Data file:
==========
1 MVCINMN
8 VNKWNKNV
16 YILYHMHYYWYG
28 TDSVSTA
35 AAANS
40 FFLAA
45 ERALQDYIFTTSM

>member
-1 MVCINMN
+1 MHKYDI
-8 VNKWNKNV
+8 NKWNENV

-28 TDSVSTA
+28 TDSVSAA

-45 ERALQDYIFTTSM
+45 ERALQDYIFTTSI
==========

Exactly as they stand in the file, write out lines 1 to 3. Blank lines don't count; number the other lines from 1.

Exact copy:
1 MVCINMN
8 VNKWNKNV
16 YILYHMHYYWYG